So, as with any choice of statistical criteria, you pick a cutoff that makes sense in light of your questions(s) and your system.

Since I work in toxicology, we tend to worry more about false negatives than false positives, so I generally need not be overly stringent with my cutoff and usually use an FDR < 0.05 to 0.1 in order to be sure I capture enough genes for my downstream analyses (and I frequently add a fold change filter as well, with linear fold change of +/-1.5 to +/-2) - but it really depends on what you want out of the diff. gene expression analysis in the first place.
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Old 09-05-2012, 11:31 AM   #9
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Honestly, I don't have any certitudes concerning the outcome of my experience. I have my control and my test condition. Some genes could be upregulated, others downregulated but I expect that a majority would be unaltered.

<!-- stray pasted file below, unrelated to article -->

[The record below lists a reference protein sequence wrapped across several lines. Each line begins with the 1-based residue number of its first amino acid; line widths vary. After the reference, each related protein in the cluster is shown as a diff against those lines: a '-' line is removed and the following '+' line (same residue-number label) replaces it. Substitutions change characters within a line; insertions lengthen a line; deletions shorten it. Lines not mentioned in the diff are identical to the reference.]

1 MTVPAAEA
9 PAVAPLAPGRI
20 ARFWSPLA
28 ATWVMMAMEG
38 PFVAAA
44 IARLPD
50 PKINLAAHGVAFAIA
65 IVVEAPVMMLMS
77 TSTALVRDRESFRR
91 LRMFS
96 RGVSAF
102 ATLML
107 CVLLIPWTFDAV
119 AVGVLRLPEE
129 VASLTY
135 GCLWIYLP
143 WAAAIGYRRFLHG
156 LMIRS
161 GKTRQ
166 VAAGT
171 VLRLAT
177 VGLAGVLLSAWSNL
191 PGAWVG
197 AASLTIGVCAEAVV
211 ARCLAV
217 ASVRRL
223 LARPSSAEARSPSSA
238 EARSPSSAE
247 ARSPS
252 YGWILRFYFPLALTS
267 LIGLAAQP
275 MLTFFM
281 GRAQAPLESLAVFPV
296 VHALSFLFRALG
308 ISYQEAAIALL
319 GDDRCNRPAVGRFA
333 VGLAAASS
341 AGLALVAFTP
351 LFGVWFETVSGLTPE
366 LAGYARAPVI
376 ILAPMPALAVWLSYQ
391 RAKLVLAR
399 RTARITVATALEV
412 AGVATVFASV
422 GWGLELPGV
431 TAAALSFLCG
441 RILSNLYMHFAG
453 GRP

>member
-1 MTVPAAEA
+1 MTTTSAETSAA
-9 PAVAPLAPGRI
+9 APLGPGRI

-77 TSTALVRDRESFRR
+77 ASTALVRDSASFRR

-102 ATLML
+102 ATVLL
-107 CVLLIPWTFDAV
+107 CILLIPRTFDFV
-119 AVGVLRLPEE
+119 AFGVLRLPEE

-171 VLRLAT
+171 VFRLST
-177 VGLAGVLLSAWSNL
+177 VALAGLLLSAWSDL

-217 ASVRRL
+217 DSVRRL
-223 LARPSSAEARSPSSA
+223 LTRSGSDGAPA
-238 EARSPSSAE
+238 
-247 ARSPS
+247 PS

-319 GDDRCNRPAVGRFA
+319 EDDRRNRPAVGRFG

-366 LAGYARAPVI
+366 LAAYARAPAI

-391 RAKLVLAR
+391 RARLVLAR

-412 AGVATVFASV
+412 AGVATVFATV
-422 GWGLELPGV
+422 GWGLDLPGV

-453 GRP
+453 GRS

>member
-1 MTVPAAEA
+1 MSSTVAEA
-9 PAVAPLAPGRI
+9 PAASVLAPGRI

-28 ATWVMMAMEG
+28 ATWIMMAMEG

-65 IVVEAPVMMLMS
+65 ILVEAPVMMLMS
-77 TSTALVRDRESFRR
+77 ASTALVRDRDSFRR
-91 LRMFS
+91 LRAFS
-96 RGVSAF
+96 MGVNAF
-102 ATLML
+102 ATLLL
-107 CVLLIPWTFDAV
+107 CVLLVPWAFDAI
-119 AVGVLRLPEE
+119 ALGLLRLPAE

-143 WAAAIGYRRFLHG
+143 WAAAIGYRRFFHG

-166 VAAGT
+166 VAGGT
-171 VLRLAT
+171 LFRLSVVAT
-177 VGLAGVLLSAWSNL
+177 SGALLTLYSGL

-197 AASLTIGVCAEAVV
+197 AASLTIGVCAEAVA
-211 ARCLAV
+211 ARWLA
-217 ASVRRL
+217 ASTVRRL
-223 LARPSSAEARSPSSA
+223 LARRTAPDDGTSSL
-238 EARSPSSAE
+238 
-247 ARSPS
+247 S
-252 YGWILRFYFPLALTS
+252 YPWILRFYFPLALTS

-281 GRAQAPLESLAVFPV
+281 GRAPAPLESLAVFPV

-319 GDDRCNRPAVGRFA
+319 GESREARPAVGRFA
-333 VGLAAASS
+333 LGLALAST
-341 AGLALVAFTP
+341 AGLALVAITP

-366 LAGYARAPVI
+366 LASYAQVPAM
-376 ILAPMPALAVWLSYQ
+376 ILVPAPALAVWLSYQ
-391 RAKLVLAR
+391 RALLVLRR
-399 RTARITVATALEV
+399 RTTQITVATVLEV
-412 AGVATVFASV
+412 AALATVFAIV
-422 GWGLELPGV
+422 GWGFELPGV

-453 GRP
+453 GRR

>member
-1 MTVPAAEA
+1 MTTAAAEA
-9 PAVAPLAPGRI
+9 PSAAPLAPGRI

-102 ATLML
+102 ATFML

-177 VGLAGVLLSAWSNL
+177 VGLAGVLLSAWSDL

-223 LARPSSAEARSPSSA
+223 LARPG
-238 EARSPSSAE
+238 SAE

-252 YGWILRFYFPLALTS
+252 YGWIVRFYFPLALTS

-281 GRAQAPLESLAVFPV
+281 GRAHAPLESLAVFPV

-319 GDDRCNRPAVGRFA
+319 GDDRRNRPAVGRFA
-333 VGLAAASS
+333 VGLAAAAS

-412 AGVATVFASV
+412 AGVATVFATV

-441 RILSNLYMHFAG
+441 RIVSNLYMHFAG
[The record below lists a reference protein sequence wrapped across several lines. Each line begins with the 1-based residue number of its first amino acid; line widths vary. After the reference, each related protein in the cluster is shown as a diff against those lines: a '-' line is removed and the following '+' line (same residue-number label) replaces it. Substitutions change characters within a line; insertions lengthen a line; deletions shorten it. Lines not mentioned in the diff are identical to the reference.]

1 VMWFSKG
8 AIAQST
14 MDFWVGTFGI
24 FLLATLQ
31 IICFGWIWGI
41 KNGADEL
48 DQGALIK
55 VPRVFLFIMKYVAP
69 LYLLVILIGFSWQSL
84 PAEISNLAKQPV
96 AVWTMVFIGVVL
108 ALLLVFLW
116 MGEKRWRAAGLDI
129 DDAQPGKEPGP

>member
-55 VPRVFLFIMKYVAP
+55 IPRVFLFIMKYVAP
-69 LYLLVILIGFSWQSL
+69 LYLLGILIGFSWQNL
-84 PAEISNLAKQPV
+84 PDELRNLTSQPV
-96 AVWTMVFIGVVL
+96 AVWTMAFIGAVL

From there, and considering your examples, I should expect some of the genes to come necessarily as false positives. So, a prudent way to proceed would be to consider a more stringent approach... using FDR < 0.05 I got 15 genes which is fair well plus I'm confident that I see some true changes in expression.

Thank you for your help
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Old 09-05-2012, 11:57 AM   #10
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Quote:
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Honestly, I don't have any certitudes concerning the outcome of my experience. I have my control and my test condition. Some genes could be upregulated, others downregulated but I expect that a majority would be unaltered.